Geotouring game fun way to see city

Weekly GPS contest opens Seattle's sights in a couple of hours




SEATTLE — As precious minutes ticked away, we seemed to be stumped.

Our GPS receiver had led us to a busy Seattle intersection to find the answer to a simple question: “What year was this famous Seattle artist born?”

The problem was, a search of all four street corners turned up no signs of art or artists. My dad and parents-in-law scoured a bus stop for clues. In a final desperate attempt, I dashed across the street and shoved open the doors of Benaroya Hall.

There it was. An enormous glass chandelier crafted in the shape of an elegant golden booger. It could be the work of only one man.

I stepped back on the sidewalk and shouted over the street noise.

“Dad, when was Dale Chihuly born?”

Almost as quick as my mother-in-law could proclaim “Hey, he’s from Tacoma, not Seattle,” my dad had the answer and we were off in search of the next clue.

The four of us were one of three teams participating in Seattle’s weekly Geotouring contest. Geotouring is a high-tech scavenger hunt that usually shows off a city’s interesting and sometimes odd features. While Seattle has an event almost every weekend, cities such as Gig Harbor hold annual events.

Participants are given a list of GPS coordinates and corresponding questions to answer or pictures to take at each location. Participants amass points for each correct answer but risk losing points if they don’t arrive at the finish line on time.

We had two hours to solve 26 questions around Pike Place Market, but if we didn’t return by 3:19 p.m. we’d lose half our points.

John Chen is the founder and chief executive officer of PlayTime Inc., the company that stages Seattle’s weekend Geotours. The game has helped him find something more important than artist birthdates. He’s found himself.

Chen decided in 1997 that after 10 years at Microsoft, he wasn’t very passionate about his work. “I was falling asleep in design meetings,” he said with a laugh.

What he enjoyed most were the leadership and team-building activities.

“That’s where I had my Jerry Maguire moment,” Chen said, referring to the 1996 movie about a sports agent who has a moral epiphany. “I wrote my entire business plan in two days.”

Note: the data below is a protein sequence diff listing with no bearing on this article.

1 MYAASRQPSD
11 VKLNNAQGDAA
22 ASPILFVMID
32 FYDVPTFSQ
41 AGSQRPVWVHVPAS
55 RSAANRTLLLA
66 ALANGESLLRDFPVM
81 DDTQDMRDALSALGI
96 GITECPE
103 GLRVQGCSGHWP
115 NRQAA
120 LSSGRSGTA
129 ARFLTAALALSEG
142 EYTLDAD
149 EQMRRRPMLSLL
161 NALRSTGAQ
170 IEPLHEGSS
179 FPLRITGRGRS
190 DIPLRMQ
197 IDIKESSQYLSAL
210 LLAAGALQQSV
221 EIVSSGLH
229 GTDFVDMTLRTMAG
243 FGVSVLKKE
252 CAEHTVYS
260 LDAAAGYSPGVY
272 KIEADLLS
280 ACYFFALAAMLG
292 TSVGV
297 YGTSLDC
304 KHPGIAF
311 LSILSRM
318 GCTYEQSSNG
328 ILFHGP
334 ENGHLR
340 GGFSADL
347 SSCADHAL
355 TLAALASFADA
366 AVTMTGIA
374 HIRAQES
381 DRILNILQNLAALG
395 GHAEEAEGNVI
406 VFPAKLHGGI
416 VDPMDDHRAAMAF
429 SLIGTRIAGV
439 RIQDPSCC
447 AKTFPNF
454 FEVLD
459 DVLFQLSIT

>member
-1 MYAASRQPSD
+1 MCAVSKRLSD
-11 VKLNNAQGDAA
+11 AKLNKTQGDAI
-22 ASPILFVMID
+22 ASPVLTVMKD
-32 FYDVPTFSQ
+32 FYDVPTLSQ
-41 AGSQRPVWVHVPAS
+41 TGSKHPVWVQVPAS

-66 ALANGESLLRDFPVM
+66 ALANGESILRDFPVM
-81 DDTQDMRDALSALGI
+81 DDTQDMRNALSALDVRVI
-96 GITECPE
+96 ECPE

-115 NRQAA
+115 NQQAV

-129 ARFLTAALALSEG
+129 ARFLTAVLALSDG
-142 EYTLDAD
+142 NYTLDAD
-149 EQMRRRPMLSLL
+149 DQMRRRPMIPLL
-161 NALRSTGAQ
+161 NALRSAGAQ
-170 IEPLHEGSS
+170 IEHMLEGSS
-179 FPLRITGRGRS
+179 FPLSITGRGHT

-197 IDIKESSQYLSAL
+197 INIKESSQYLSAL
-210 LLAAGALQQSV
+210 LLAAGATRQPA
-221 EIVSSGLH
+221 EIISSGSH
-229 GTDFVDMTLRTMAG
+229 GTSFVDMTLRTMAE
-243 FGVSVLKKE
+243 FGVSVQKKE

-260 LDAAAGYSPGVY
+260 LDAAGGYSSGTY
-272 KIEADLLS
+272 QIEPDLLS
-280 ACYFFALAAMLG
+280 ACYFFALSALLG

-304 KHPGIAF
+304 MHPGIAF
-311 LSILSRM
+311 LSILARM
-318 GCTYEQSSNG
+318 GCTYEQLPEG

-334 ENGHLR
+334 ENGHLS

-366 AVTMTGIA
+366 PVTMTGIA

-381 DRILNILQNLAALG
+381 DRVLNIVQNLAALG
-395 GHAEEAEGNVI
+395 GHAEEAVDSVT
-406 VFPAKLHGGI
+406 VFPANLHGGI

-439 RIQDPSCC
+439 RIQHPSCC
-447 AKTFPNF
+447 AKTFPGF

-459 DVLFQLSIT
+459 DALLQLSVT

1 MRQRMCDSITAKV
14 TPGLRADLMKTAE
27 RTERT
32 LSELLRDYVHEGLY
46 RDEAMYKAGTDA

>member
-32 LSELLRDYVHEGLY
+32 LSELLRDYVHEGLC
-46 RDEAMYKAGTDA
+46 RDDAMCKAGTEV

He’s been happy ever since.

His official title: Big Kid with the Old Soul. When Jeannette Davidson was hired as director of sales this year, she declared herself Queen of Making It Happen.

“We are only the most fun company in the world to work for,” Chen said. “It’s not about how much money you have you when you die. It’s about how much fun you have between here and there.”

Our team had a GPS receiver, a map of the area and 26 questions. The odds of reaching all of the caches in two hours were low, so we needed a strategy. Travel farther to the caches with higher point values but risk getting fewer caches. Or try to pick off more of the closer, easier caches with smaller point values.

We fell into roles as a team. My mother-in-law, Gayle Fox, handled the map and the clues. My father-in-law, Ed, a veteran geocacher, handled the GPS receiver and pointed the way. My dad handled research on his smartphone. I double-checked our answers on the event website.

We all looked for clues.

This idea of teamwork is what Chen says makes Geotouring special. The biggest component of his business is Since he founded the company in 1997, he has staged team-building events all over the country and in more than 12 countries. He holds as many as 140 competitions for organizations and corporations each year, and estimates he’s had more than 80,000 participants.

He believes fusing adventure and technology in a competitive atmosphere is an exciting and fun way to strengthen a team and build morale. The feedback from corporations is positive.

After an hour we’d answered nine questions, visited the original Starbucks and the Gum Wall, and walked on the waterfront.

As we walked up University Street, Gayle said, “I’ve heard of a lot of these places. It’s fun to see them.”

“That’s one of the comments we hear the most,” Chen said.

One of the teams we were competing against stumbled into a photo shoot. Another team said they crawled through the bushes at a city park.

As we scurried about and the deadline loomed, the experience started to take on the feel of CBS reality TV show “The Amazing Race” minus the exotic travel.All three teams arrived on time and turned in their answers. We’d found 12 caches, covered more than three miles and scored more than 7 million points, so I thought we might still have a chance.

I was wrong: The second-place team found 15 caches (10.5 million points) and the winning team found 19 (12.9 million).

We were last.

“Hey, we finished third,” said somebody in our group.

We all laughed.

To borrow Chen’s philosophy, Geotouring isn’t really about how many points you score. It’s about how much fun you have between here and there.